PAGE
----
• @tal
    2 months ago

    Looking forward, I’m still more-worried about the fact that state-backed threat actors are targeting open source projects via this social engineering route than the technical issues.

    I think that the technical issues that the attacker used can be addressed to at least some degree.

    • If autoconf is a good place to hide stuff, maybe shift away from distributing autoconf-generated files in the source tarball; I don’t know all of the problems that come up with that, but I understand that at least some of them were backwards-compatibility-breaking issues across autoconf versions in the past.

    • If maintainers are putting up bogus tarballs that differ from what’s in git, have github disallow this, and for projects that are currently doing it, have github figure out how to address their needs otherwise. If this can’t be done, at the very least, highlight the differences.

    • The ifunc hooks can probably have some kind of automated auditing added, if they’re a favored vector to hide things.

    • If, in a project takeover, attackers try to embargo any reporting of security holes and ask that nobody but them be notified, it’d be possible to have some trusted third-party notified.

    • If threat actors try to inject attacks right before freeze – I understand that Ubuntu may have been a target – then apply greater scrutiny to those changes.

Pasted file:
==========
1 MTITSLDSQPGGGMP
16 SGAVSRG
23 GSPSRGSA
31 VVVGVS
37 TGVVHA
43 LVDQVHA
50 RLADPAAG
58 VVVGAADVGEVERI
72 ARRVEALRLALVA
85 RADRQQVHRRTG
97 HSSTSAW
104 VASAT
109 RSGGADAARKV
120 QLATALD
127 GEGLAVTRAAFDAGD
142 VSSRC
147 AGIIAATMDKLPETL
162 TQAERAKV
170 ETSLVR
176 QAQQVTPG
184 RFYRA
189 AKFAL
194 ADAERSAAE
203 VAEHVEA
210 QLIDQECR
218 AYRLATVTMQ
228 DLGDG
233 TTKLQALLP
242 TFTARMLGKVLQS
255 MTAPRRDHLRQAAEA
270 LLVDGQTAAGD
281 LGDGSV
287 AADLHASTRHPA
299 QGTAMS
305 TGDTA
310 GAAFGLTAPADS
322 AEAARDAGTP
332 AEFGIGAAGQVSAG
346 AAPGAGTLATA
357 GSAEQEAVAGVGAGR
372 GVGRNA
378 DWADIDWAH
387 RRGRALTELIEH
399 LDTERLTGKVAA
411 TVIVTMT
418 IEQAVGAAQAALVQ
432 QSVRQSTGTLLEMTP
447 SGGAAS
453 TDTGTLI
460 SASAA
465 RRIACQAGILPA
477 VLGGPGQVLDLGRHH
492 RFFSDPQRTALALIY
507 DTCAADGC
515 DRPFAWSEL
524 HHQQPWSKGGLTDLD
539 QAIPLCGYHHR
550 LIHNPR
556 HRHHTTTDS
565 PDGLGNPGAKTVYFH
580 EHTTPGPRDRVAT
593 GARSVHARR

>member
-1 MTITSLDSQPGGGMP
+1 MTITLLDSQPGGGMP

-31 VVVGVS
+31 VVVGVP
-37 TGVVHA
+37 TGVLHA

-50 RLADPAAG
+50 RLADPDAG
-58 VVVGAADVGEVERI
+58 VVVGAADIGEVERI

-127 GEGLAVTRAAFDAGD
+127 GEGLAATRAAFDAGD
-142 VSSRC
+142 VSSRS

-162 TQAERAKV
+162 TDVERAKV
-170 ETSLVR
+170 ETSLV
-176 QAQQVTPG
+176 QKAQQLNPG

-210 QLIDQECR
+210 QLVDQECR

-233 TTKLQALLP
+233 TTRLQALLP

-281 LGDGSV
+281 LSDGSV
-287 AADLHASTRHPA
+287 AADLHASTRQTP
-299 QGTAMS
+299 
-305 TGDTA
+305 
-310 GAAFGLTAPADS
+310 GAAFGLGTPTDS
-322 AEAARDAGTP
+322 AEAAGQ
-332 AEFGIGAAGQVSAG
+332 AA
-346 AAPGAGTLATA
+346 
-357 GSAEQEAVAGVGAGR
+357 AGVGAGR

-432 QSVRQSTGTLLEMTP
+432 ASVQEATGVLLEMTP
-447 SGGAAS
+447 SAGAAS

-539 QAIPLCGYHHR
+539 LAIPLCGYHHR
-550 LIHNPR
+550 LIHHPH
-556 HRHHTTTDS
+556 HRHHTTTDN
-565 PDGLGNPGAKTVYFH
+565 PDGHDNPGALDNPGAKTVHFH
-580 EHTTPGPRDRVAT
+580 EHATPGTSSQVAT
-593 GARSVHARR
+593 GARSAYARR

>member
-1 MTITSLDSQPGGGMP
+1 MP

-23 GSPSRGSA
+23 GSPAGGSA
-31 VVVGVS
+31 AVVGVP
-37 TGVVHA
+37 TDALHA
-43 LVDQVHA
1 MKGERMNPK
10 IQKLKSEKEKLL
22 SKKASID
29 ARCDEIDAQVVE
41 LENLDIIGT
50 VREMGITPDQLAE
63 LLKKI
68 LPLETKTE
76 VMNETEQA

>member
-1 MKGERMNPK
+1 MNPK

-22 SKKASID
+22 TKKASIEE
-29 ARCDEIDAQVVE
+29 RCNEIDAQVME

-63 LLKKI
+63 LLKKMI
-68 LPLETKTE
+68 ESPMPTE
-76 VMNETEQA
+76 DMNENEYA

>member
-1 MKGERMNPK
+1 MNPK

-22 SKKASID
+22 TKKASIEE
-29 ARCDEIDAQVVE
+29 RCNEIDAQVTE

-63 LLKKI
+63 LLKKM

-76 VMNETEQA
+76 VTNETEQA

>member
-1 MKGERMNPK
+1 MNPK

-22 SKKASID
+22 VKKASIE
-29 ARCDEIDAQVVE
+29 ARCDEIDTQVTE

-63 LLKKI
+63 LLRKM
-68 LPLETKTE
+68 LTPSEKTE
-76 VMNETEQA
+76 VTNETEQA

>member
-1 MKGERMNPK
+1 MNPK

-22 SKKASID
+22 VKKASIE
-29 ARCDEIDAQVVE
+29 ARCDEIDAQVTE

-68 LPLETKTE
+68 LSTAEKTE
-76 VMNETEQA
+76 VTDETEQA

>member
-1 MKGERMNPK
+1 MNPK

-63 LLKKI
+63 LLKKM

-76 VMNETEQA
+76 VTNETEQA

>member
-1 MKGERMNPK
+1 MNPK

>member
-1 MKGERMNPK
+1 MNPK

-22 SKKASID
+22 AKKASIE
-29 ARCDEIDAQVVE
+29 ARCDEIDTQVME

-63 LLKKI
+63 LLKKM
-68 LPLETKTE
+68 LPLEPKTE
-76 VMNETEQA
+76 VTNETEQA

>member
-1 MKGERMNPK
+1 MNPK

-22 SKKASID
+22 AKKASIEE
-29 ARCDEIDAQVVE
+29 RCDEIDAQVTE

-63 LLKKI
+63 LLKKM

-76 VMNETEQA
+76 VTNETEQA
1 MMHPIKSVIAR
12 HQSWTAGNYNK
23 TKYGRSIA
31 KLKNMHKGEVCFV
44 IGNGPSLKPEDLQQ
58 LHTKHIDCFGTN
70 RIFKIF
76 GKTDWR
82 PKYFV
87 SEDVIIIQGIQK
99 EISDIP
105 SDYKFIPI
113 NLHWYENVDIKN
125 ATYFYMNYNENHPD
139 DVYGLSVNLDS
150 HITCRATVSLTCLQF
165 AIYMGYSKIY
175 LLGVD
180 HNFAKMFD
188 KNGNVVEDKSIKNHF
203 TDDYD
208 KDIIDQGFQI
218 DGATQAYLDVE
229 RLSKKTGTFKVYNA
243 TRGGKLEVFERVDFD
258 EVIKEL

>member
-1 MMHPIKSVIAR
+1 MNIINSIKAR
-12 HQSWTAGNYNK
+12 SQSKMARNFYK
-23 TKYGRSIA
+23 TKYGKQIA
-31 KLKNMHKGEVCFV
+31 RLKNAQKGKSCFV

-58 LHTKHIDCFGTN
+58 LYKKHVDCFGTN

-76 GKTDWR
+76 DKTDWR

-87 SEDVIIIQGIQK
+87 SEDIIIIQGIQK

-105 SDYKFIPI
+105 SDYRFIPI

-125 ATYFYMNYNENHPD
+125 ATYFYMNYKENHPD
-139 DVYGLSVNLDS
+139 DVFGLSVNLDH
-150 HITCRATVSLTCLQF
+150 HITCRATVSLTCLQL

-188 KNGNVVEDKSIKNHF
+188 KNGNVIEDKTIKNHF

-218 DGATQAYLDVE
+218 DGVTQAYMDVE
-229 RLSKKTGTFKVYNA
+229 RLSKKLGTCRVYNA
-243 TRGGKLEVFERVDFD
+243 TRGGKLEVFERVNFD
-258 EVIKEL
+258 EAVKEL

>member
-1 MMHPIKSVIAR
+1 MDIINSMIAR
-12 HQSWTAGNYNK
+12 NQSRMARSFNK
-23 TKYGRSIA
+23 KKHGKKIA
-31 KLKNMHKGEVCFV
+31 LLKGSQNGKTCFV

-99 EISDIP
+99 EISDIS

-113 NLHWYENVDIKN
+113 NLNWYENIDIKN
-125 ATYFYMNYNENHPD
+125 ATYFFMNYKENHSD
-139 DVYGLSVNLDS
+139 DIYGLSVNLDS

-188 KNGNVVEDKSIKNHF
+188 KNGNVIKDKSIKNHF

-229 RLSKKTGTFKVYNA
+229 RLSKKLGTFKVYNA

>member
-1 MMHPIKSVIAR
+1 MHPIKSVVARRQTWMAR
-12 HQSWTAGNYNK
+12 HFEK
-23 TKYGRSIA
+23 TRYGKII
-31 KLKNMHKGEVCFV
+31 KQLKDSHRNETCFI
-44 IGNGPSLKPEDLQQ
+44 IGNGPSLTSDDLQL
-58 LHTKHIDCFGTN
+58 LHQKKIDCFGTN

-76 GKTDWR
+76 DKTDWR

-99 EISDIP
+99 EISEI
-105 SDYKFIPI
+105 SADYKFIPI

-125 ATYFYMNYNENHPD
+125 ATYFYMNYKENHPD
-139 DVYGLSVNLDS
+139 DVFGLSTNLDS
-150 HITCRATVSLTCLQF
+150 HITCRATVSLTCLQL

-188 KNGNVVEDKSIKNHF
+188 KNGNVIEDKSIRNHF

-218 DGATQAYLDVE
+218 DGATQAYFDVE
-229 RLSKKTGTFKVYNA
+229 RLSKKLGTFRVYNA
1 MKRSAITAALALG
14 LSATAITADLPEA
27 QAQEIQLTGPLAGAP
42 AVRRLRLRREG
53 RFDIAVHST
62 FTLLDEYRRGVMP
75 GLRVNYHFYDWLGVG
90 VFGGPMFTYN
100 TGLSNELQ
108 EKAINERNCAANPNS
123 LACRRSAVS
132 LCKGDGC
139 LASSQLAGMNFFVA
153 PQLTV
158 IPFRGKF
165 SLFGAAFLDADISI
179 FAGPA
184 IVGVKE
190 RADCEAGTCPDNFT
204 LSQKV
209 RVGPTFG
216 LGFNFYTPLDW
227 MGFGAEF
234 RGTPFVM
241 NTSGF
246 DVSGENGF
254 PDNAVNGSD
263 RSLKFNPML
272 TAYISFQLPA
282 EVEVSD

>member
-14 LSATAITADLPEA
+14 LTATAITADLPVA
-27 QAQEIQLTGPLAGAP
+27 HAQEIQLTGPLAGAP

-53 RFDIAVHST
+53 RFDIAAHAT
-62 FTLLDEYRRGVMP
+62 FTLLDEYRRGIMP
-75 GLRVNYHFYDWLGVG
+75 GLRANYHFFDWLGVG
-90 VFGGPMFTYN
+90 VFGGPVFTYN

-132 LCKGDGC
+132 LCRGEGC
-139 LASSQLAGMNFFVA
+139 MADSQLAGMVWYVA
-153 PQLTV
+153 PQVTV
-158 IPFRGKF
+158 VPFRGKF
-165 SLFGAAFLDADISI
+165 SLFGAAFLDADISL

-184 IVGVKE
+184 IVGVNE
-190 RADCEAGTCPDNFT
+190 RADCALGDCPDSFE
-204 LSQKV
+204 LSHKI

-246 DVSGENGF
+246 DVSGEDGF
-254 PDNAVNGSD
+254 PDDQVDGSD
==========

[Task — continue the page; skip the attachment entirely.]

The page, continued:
• If distros linking code into sshd with distro patches is exposing sshd to security threats that the opensshd team isn’t looking at, disallow that practice in distro policy for some set of security-sensitive projects.

    • Systemd may be too ready to link libraries into things that don’t require it.

    Maybe it makes sense to have a small number of projects that are considered “security-critical” and then require that they only rely on other projects that are also security-critical. That’s not a magic fix, but it maybe tamps down on the damage a supply-chain attack could cause. Still…my suspicion is that if an attacker could get code into something like xz, they could probably ultimately, even with only user-level privileges, figure out ways to escalate to control of a system. I mean, all you need is a user with admin privileges to run something as a user anywhere with their account. Maybe Linux and some other software projects just fundamentally don’t have enough isolation. That is, maybe the typical software package should be expected to run in a sandbox, kind of the way smartphone software or video game console software does. That doesn’t solve everything, but it at least reduces the attack surface.